Writer's note: I wrote this article and posted it to my blog, Imperfect Dynasty, on Saturday night, when I drafted my Fantasy Football team. Unfortunately, the Bleacher Report server didn't allow me to import it until now. The article is exactly the same and the time makes no difference, but I just figured I'll be honest about the actual timing. Also, I've made a waiver claim, tentatively dropping my last-round pick for Mike Bell, who will likely be starting in Week One vs. the Lions. That's the only change.
After drafting my team tonight, I introduce ye readers to my Fantasy Football team for the 2009 season: the Super Freaks. It's an inside joke, so don't bother asking where I got the name from.
Before listing the players and my justifications for drafting them, I'd like to mention that I had the tenth pick of twelve teams. That means I drafted late in odd-numbered rounds (including the first) and early in even-numbered rounds (including the last, the sixteenth). It also means that I have two picks close to each other (four picks apart), but I then have to wait a very long time to make my next pick. This played a huge role in my picks, as you will see below. Also, it's a points-per-reception league, so receivers get a boost in value.
I will first list the picks in order of round, then show the roster in its entirety.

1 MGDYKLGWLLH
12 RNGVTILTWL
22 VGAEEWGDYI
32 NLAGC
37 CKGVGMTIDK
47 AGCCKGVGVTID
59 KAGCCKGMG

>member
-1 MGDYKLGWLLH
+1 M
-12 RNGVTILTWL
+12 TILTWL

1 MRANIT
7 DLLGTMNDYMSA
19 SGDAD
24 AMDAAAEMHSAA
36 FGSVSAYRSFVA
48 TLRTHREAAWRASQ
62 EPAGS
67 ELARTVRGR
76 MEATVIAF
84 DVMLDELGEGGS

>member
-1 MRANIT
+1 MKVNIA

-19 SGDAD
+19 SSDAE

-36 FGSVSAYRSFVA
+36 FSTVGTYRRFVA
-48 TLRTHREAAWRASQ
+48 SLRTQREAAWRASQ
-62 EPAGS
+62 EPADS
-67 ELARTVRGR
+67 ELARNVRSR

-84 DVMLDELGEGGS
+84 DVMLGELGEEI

1. Andre Johnson (10)- I didn't want to take a WR in the first round, as I tend to rely on running backs early on. Plus, Johnson wasn't even the top receiver I was targeting: that honor belonged to Randy Moss. However, with just four picks separating my first and second, I figured (correctly) that I could land Moss with my next pick, so I chose to wait on him. However, I was then forced to choose from the best remaining players, and I was far from enamored with the available backs (Brandon Jacobs, Clinton Portis, and players of that ilk). So I went with the player I believed was the best available, and that was either Andre the Giant or Larry Fitzgerald. Many would have taken Fitz first, and I completely understand, but I think either of the two receivers could finish ahead of the other. It was essentially a coin-flip in my eyes, and I went with Johnson. I figured he's clearly the main receiver in Houston (no Boldin to compete with for receptions), and will probably earn more receptions, even if he's lacking slightly in overall yards. Because it's a PPR league, my gut told me to go with Johnson, and that was that. (Sadly, Chris Johnson fell all the way to the ninth pick before being drafted. I felt I had a slim chance of landing him at ten, and I was THIS close to nabbing him. I had him ranked as high as fourth overall. He would have been ideal, but twas not to be.)